Think Hands-Free Frees Your Mind? Think Again

So everyone thought all we had to do to make driving while talking on a cell phone safer was to remove our hands.  Big joke.

It's our minds that we have to remove when we're doing that.  I always wondered why the big deal about hands-free cell phones when it's the talking that's distracting, not the damn holding of the phone.  And it appears it's not limited to calls, but sending texts with Apple Siri or Google Now smart phone personal assistants.  Even just speaking into your phone to give a command slices our attention in half.

Now a study has finally found that it takes up to 27 seconds to regain full attention after issuing voice commands, according to  University of Utah researchers discovered this in a pair of new studies for the AAA Foundation for Traffic Safety.

I mean, it makes sense.  When I'm talking to someone -- whether in person or on a cell -- I'm totally in the conversation.  I don't notice if a car is about to sideswipe -- or, as happened today, with my teen in the car, a pick-up truck totally unexpectedly shooting out of his lane to cut in front of me -- and gives me the finger when I honk.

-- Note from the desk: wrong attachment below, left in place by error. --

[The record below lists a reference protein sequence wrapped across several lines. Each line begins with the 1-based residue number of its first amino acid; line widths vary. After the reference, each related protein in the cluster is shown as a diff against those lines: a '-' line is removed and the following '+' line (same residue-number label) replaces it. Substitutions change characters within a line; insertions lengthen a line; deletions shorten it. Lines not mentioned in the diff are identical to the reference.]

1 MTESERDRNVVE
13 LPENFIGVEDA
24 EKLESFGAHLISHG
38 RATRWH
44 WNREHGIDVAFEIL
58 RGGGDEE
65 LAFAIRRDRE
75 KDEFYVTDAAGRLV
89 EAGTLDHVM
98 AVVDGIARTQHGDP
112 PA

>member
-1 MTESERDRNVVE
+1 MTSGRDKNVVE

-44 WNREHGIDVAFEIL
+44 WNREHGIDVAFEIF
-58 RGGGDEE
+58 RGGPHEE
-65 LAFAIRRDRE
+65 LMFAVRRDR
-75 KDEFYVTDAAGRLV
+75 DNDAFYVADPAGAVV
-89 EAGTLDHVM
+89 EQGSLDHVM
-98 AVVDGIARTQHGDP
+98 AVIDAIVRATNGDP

If I hadn't been paying attention, I'd probably be writing this in the ER.   Which is not to say that I don't daydream while listening to the radio.  But I try to be fully present when I'm driving.  (Especially because I tend to speed, but that's another blog).

Twenty-seven seconds.  That's almost half a minute.  Try to hold your breath that long.  See?  I told you.

One of the studies showed that it is highly distracting to use hands-free voice commands to dial phone numbers, call contacts, change music and send texts with Microsoft Cortana, Apple Siri and Google Now smartphone personal assistants, though Google Now was a bit less distracting than the others.

The other study examined voice-dialing, voice-contact calling and music selection using in-vehicle information or “infotainment” systems in 10 model-year 2015 vehicles. Three were rated as moderately distracting, six as highly distracting and the system in the 2015 Mazda 6 as very highly distracting.

“Just because these systems are in the car doesn’t mean it’s a good idea to use them while you are driving,” says University of Utah psychology professor David Strayer, senior author of the two new studies, at “They are very distracting, very error-prone and very frustrating to use. Far too many people are dying because of distraction on the roadway, and putting another source of distraction at the fingertips of drivers is not a good idea."

So the next time you see someone texting or talking on the phone excitedly, maybe remind them to cut it out.  Then drive as fast as you can away.


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